Date of Award


Document Type


Degree Name

Doctor of Philosophy (PhD)


College of Education and Human Services


Counseling and Educational Leadership

Thesis Sponsor/Dissertation Chair/Project Chair

Leslie Kooyman

Committee Member

Larry Burlew

Committee Member

Harriet Glosoff

Committee Member

Michele Knobel


This is a qualitative study which investigated the reported experiences of adult to adult bullying by other certified school professionals in a K-12 New Jersey public school setting. The study focused on: 1.) How bullies bully; 2.) The behavioral, psychological, somatic, and career manifestations for the targets of bullying; 3.) The support or lack of support experienced by those who were bullied; 4.) Characteristics of school and school district cultures; and, 5.) Survival techniques used by the bullying targets.

The main findings of this study are described here. First, adult to adult bullying by professionals in schools can take many forms and is a traumatic event. Bullying behaviors as reported by participants took the form of harassment, formal observational and evaluative impacts, ostracism, direct and public comments, cyberbullying, and sexual harassment. A second finding was that many targets experienced severe somatic and psychological complaints, some of which lasted for long periods of time (up to two years). They worried that having been bullied would impact career options, but this was largely found not to be so, with the majority of the participants being hired for, and being successful in, other positions. Supports and school cultures greatly impacted the targets’ abilities to decide to leave or to remain in the same school district. The final finding involves how the subjects of bullying behaviors survived their experiences. Most made sense of what was occurring and de-personalized the actions of the perpetrators, many left the situation in which they were being bullied, and others developed new approaches and new skills for dealing with the bullying experience. All of these results contribute to the literature and, hopefully, will lead to schools which are more kind and more gentle institutions for the adults who work there and the students who learn there.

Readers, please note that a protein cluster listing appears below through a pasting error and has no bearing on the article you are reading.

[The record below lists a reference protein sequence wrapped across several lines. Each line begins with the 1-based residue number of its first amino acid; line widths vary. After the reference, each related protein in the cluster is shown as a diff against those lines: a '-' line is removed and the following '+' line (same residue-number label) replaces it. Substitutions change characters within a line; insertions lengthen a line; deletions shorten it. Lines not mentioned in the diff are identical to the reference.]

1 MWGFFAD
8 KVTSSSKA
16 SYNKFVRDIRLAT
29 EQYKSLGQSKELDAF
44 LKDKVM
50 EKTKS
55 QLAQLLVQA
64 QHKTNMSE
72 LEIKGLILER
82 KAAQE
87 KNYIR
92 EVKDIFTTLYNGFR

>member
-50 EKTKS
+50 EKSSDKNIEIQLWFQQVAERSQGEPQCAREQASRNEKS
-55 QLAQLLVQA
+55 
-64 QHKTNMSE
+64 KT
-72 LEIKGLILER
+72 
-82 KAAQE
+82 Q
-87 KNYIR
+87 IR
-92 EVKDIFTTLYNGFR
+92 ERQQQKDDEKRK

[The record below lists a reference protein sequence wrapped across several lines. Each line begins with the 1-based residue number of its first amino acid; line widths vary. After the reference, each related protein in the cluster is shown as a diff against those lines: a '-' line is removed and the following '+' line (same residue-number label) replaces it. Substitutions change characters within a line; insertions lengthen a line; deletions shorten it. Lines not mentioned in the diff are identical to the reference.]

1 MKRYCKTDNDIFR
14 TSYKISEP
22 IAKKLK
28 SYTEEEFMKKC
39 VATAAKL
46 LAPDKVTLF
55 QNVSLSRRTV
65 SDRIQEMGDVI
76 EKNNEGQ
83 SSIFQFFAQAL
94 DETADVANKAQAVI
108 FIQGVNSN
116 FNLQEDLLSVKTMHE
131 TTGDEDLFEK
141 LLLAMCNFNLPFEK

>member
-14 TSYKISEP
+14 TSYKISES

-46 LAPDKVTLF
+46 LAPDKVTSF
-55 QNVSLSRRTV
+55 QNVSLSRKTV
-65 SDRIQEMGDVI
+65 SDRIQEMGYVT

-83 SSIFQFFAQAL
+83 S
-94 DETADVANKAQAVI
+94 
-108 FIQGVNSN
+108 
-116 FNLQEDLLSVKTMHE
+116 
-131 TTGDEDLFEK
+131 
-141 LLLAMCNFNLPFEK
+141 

Included in

Counseling Commons